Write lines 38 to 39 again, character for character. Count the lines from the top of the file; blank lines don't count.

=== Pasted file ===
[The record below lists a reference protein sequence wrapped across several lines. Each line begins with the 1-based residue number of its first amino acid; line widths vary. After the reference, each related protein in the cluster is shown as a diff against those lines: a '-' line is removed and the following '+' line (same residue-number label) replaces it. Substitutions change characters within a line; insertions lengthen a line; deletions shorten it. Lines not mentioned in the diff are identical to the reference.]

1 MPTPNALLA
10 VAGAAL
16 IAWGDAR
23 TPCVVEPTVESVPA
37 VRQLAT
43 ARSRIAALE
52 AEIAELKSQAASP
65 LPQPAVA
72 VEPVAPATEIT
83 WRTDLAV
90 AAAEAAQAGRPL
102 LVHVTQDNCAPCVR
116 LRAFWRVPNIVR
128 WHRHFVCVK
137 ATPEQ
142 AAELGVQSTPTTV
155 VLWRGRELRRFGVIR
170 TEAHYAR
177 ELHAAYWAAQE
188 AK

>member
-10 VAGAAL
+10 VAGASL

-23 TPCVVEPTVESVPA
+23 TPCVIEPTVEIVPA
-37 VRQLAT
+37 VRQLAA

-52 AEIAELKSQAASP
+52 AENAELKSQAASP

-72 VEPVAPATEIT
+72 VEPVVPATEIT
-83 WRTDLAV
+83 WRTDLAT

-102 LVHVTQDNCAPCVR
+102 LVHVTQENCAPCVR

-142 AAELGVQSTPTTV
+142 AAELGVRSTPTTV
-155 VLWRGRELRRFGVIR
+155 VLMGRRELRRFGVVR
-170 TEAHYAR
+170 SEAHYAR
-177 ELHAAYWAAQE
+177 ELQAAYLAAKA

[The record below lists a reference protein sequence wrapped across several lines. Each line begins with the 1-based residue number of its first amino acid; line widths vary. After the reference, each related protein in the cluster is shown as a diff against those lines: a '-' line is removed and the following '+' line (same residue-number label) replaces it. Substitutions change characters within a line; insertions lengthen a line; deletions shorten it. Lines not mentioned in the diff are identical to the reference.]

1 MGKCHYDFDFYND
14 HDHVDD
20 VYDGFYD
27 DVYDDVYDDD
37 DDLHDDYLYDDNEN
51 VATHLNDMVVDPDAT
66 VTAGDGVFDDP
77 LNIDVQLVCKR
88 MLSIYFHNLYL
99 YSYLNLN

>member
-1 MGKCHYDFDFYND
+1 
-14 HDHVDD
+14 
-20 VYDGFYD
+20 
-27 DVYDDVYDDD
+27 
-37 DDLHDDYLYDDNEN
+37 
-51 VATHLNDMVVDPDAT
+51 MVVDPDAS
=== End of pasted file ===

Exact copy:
+142 AAELGVRSTPTTV
-155 VLWRGRELRRFGVIR